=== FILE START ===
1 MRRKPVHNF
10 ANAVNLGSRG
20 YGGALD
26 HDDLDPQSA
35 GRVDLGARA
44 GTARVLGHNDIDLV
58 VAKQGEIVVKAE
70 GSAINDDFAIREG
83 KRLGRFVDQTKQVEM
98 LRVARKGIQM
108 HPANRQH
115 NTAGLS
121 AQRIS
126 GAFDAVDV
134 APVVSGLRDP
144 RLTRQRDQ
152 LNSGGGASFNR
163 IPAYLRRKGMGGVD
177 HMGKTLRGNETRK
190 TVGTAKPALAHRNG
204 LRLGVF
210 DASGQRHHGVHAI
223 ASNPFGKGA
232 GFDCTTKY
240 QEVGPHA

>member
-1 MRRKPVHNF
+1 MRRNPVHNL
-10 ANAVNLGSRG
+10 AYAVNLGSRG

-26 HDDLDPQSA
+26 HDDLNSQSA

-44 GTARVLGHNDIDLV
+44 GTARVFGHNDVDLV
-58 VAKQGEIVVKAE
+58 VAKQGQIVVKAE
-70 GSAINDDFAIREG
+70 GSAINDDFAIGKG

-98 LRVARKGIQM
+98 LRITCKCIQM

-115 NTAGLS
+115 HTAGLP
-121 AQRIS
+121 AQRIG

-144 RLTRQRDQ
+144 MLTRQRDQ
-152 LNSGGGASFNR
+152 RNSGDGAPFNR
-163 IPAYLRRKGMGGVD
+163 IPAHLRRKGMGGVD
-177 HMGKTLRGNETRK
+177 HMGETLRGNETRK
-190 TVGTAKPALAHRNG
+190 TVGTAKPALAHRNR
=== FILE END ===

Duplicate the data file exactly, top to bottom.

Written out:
1 MRRKPVHNF
10 ANAVNLGSRG
20 YGGALD
26 HDDLDPQSA
35 GRVDLGARA
44 GTARVLGHNDIDLV
58 VAKQGEIVVKAE
70 GSAINDDFAIREG
83 KRLGRFVDQTKQVEM
98 LRVARKGIQM
108 HPANRQH
115 NTAGLS
121 AQRIS
126 GAFDAVDV
134 APVVSGLRDP
144 RLTRQRDQ
152 LNSGGGASFNR
163 IPAYLRRKGMGGVD
177 HMGKTLRGNETRK
190 TVGTAKPALAHRNG
204 LRLGVF
210 DASGQRHHGVHAI
223 ASNPFGKGA
232 GFDCTTKY
240 QEVGPHA

>member
-1 MRRKPVHNF
+1 MRRNPVHNL
-10 ANAVNLGSRG
+10 AYAVNLGSRG

-26 HDDLDPQSA
+26 HDDLNSQSA

-44 GTARVLGHNDIDLV
+44 GTARVFGHNDVDLV
-58 VAKQGEIVVKAE
+58 VAKQGQIVVKAE
-70 GSAINDDFAIREG
+70 GSAINDDFAIGKG

-98 LRVARKGIQM
+98 LRITCKCIQM

-115 NTAGLS
+115 HTAGLP
-121 AQRIS
+121 AQRIG

-144 RLTRQRDQ
+144 MLTRQRDQ
-152 LNSGGGASFNR
+152 RNSGDGAPFNR
-163 IPAYLRRKGMGGVD
+163 IPAHLRRKGMGGVD
-177 HMGKTLRGNETRK
+177 HMGETLRGNETRK
-190 TVGTAKPALAHRNG
+190 TVGTAKPALAHRNR